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Frequently Asked Questions

FAQ Question Mark

Can you paint a portrait from a photograph?

Yes! I am experienced in using photographs for portraits. The photo can be a snapshot you already have, one somebody else has taken, or a studio photograph. All I need is a good, clear image of the person or people.

I like using photos of the subject because I can take as much time as I need to develop the painting without submitting the person to the tedious and uncomfortable discipline of sitting still for long periods. In our busy world, not many people can take time for extended sittings on multiple occasions.

Your portrait begins with a favorite snapshot of your head, neck, and shoulders that you feel is a good likeness. It should be a high-resolution photo sized at least 5” x 7”, but preferably 8” x 10”, so the fine detail of your features is easy for me to see and render in paint. You can supply this photo for me to work from, or if possible, I can do a photo shoot if you live nearby my home and studio in Lake County, California.

If you would like to see more about the development and creation of a portrait painting follow this link to a description of my process.

How long does an acrylic on canvas painting or portrait take?

Here is a safe standard estimate of timing, with a few examples. A 16” x 20” figurative painting will take about one month, give or take a week, depending on the complexity of the image. Painting a lot of realistic fine detail, such as an intricate pattern on clothing or a flower garden background, takes more time. A smaller painting sized 11” x 14” will take about three weeks, because there is less surface area to cover with paint.

If the painting commissioned is large, such as Kuan Yin, painted on a 36” x 24” canvas, or Tule Boat on Clearlake, painted on a 48” by 60” canvas, it will probably take up to two months from start to finish. I discuss the expected time frame with each client before, during, and after the painting is created.

I always keep in touch with my clients by email as the painting is progressing. Sometimes changes or additional elements are suggested by the client, which of course extends the length of time it takes to finish an original work of art.

What are the payment options? Are deposits required?

For a painting that is designed by commission, I typically ask for a deposit of ½ the price of the artwork, with the balance due when the painting is finished, and when client receives the artwork. I always send a photo of the artwork for the client to approve before it is shipped.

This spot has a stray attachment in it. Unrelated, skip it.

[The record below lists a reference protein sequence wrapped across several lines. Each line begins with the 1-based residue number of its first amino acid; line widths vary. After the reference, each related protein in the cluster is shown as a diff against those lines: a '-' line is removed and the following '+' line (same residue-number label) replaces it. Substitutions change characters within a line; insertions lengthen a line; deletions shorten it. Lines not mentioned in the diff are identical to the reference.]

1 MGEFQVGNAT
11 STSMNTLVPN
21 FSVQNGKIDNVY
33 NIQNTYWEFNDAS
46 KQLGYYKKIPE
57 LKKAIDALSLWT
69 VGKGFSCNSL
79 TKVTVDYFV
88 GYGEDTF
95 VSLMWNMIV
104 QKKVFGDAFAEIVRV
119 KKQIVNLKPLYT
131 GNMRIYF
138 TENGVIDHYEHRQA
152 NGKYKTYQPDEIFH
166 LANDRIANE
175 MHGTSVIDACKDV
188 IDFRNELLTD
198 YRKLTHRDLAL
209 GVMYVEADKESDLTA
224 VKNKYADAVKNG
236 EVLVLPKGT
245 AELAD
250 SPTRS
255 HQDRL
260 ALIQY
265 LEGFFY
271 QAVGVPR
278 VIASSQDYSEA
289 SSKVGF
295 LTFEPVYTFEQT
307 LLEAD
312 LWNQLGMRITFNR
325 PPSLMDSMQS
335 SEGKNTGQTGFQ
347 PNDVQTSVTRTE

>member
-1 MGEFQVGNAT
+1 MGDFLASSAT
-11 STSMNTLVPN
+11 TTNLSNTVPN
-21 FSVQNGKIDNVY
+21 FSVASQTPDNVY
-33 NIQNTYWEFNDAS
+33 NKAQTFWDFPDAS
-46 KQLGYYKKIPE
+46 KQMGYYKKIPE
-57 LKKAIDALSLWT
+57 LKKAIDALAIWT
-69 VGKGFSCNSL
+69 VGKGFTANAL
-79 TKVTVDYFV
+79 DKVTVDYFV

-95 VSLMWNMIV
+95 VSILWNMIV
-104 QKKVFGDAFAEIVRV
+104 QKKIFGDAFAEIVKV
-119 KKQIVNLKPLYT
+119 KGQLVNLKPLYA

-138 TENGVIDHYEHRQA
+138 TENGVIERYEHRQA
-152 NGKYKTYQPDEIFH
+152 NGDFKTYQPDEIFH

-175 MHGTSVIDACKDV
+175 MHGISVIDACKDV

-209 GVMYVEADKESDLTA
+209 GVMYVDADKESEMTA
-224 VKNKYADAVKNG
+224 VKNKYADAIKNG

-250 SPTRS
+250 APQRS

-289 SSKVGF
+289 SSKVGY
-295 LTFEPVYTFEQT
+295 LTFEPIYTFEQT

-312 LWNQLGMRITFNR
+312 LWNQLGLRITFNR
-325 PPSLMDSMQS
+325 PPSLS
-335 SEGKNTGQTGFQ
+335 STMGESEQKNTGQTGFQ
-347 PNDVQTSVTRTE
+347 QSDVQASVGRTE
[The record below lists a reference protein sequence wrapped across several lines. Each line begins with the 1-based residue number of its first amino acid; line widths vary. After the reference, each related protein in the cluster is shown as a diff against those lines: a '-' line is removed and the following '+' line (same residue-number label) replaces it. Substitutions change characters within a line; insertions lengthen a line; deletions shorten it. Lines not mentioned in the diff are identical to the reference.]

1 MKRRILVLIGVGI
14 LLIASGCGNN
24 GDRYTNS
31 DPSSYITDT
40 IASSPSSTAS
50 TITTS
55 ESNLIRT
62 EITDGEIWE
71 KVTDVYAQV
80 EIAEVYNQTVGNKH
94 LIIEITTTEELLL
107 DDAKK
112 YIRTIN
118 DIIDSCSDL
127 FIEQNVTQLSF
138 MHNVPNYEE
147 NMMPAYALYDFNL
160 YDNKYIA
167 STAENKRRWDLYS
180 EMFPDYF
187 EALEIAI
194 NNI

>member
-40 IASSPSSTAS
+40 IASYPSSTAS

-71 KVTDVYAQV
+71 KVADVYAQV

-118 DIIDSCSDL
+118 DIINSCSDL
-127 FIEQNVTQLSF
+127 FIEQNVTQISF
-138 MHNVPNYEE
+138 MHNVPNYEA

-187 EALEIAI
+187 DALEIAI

For an original painting, I prefer the client to pay the full amount when the purchase is made. However, I have occasionally accepted payments made by special agreement. In this case, a simple contract with terms of the sale is signed by both me and the client. The painting is shipped to the client when the balance is paid in full.

What is a Giclee Reproduction?

Giclee (pronounced “gee-clay”) is a French term that refers to the process of spraying a paper or canvas surface with pigments through nozzles with an approximate diameter of one millionth the size of a hair. These nozzles are engineered to vibrate with a crystal, like a quartz watch.

A very sophisticated digital printer uses archival inks to generate the limited edition giclee reproduction, whose quality of brilliant color and fine image resolution is much superior to other means of reproduction. Images are generated from high resolution digital scans and printed with archival quality inks onto various substrates including canvas, fine art paper, and photo-base paper.

The giclee reproduction process offers a much wider color scale and color accuracy than traditional offset printing processes, which simply cannot produce many of the pigments chosen by artists. Whereas offset printing works from a range of four colors, the latest giclee printers use up to twelve colors in brilliant pigments.

My giclee reproductions are all signed, numbered, and published in limited editions of no more than 250. Each giclee is produced on the finest quality archival paper or canvas, professionally treated with ultraviolet protection, and comes with a signed Certificate of Authenticity guaranteeing its provenance. Since different sizes can be printed on demand to accommodate a client’s specific needs, individual custom orders are easy to fulfill.

My giclee prints are done by Skylark Images, a fine art printmaking studio located in Sebastopol, California. Skylark Images use professional modern technology printers capable of producing incredibly detailed prints. The quality of work at Skylark Images is invariably excellent!

My giclees are usually made on Cold Press Bright White (Elegance Velvet) paper, a matte, moderately textured, 310 gsm/19 mil, bright white, water-resistant fine art paper. It is a cold press fine art paper that is strong and dimensionally stable, made from 100% cotton fiber and acid and lignin free. The paper is archival certified 100+ years and is manufactured in the USA by Breathing Color. Giclees on canvas are also available by special order.

Numerous examples of giclee prints can be found in New York City at the Metropolitan Museum, the Museum of Modern Art, and the Chelsea Galleries. Auctions of giclee prints have brought $10,800 for Annie Leibovitz, $9,600 for Chuck Close, and $22,800 for Wolfgang Tillmans (April 23/24 2004, Photographs, New York, Phillips de Pury & Company.)